Emotions High For BYU Basketball In Aftermath Of NCAA Tournament Cancelation
Mar 12, 2020, 9:43 PM | Updated: 9:45 pm
PROVO, Utah – We have to remember that there’s more to life than to sports. The Coronavirus Pandemic is showing us that right before our own eyes. But that doesn’t make the loss of sports, specifically the NCAA Tournament, any less difficult to process.
BYU basketball who was experiencing its best season in nearly a decade is trying to cope that their memorable year is now over.
BYU head coach Mark Pope spoke with the media via teleconference on a mobile app Thursday evening as he tried to wrap his mind around the thought that the ride with his 2019-20 BYU basketball team wouldn’t have any more games.
Mark Pope: “If it were at all possible to postpone with the potential of having it (NCAA Tournament) safely, I think there’s nobody in the world that wouldn’t be in support of that.” #BYU
— Mitch Harper (@Mitch_Harper) March 13, 2020
The group that had overcome all of the hurdles thrown their way from suspensions, coaching changes, injuries, sicknesses saw the season come to a close with a 24-8 record and No. 14 ranking when the NCAA announced they would be canceling the tournament that makes March one of the best on the sporting calendar.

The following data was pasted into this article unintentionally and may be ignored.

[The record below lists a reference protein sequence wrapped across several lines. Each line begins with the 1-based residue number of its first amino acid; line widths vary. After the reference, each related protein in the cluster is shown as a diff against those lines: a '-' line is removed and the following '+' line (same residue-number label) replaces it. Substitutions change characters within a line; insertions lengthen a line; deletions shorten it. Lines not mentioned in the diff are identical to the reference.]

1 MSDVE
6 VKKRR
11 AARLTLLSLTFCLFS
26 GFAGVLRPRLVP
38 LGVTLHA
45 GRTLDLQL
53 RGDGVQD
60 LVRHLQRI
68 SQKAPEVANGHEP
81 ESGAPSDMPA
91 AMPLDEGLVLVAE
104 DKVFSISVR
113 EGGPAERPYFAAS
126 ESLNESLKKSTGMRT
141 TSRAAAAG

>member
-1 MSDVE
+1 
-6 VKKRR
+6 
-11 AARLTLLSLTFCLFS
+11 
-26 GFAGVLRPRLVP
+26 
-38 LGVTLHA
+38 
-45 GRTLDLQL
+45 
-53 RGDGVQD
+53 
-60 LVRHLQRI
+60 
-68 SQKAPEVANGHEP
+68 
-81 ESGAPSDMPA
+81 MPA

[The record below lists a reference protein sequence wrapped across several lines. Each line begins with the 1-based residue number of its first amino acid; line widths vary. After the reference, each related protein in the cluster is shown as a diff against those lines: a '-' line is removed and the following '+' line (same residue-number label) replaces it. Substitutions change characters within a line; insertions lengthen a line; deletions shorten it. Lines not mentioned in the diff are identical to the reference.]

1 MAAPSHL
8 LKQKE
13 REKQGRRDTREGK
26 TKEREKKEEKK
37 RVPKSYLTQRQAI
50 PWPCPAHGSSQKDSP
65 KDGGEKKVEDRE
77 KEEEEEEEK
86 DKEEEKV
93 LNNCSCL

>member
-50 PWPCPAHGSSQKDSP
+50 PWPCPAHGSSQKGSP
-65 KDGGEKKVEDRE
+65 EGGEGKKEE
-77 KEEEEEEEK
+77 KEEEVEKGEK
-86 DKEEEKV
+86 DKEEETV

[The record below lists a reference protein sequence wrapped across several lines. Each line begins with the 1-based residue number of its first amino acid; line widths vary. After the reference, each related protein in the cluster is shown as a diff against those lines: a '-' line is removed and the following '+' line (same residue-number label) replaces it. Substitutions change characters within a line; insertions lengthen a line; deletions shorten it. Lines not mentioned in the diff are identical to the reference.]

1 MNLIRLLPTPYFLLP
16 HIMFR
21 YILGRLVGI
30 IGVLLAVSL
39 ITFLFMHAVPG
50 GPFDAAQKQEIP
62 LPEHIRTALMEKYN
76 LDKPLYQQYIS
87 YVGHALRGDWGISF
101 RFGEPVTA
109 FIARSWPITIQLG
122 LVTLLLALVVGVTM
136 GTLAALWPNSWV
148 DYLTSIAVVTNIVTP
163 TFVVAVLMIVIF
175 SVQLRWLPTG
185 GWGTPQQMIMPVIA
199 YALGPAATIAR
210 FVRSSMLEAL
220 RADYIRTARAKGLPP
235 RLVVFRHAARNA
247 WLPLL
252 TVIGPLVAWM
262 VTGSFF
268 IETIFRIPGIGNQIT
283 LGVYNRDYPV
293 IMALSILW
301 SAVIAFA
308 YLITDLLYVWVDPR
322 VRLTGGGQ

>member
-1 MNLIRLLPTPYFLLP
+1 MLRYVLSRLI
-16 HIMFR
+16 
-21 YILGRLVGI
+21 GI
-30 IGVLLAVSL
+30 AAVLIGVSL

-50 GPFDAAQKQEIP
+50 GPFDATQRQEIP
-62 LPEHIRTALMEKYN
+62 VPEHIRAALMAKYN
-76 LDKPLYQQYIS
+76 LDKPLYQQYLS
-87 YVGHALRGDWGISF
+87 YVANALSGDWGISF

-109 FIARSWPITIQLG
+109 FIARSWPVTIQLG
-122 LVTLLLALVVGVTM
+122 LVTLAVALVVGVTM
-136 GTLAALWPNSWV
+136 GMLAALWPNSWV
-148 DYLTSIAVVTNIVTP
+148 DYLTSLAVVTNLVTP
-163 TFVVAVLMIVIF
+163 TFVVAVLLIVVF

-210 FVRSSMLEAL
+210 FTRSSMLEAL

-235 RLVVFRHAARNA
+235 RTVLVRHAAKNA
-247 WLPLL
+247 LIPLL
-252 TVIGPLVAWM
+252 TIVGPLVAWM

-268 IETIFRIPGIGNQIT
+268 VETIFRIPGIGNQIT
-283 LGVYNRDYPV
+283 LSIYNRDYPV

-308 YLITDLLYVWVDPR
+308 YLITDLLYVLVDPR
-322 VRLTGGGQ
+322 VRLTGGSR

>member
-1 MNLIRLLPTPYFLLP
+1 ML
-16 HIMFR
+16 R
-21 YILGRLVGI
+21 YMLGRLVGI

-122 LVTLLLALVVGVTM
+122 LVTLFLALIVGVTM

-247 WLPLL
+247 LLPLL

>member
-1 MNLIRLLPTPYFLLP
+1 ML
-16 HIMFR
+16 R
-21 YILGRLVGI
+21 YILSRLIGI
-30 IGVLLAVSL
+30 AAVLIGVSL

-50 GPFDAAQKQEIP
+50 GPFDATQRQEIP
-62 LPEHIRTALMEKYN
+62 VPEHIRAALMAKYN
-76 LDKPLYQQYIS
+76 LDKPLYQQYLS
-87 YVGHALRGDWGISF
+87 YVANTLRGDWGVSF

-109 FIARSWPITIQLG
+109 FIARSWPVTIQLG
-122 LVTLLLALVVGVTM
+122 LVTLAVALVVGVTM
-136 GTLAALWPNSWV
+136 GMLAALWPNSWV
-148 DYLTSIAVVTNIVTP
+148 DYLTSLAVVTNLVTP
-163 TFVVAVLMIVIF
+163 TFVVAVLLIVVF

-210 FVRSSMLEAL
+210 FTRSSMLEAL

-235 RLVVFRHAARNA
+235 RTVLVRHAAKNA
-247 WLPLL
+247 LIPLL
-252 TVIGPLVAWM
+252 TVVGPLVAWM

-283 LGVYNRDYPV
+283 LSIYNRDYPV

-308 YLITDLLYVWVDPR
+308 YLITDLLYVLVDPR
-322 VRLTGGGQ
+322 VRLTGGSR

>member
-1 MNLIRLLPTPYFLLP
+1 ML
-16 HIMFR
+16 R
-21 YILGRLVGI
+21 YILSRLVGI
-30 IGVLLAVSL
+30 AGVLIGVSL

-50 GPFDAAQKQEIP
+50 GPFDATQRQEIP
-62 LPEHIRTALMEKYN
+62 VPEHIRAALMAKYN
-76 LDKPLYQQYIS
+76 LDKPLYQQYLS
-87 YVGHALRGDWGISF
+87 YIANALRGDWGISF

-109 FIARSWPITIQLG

“I think it’s been really dynamic and really unpredictable for everybody involved, especially over the last 48 hours,” said Pope. “I think the toughest thing for me is that our locker room was really, really hard today. As you can imagine. Most of my thoughts are with my guys right now. This is really hard. It’s devastating for them. Especially my seniors.
Incredibly grateful to be a part of @BYUbasketball & coach this group of guys. Thank you to the fans & people I get to work with on a daily basis. Cougar nation – THANK YOU 🙏🏼💙🤍🏀 #BYUhoops #GoCougs pic.twitter.com/KbDQPVQfK8
— Chris Burgess (@chrisburgess34) March 13, 2020
They are well chronicled with what they’ve sacrificed and how long they’ve been working towards this and fighting for this and how much of a beating they’ve taken over the last four and five years. And then to do everything humanly possible to earn it and earn it in an extraordinary way … it’s excruciating for those guys and it’s hard for us. That’s our experience right now. If I could control everything in the world we would find some way to have this tournament because my heart is broken for these kids. We were all in a team meeting together before practice today when the news broke and we broke the news to the team. It was the worst locker room I’ve ever been in. It was really hard. Tough day. These guys are extraordinary young men and they’ve got incredibly bright futures in all different ways. So we’ll move on to that.”
From Vegas to no more season
Earlier this week, everyone was in Las Vegas for the West Coast Conference Tournament and the Coronavirus wasn’t a big talking point around the tournament. Now there are no more games to be played.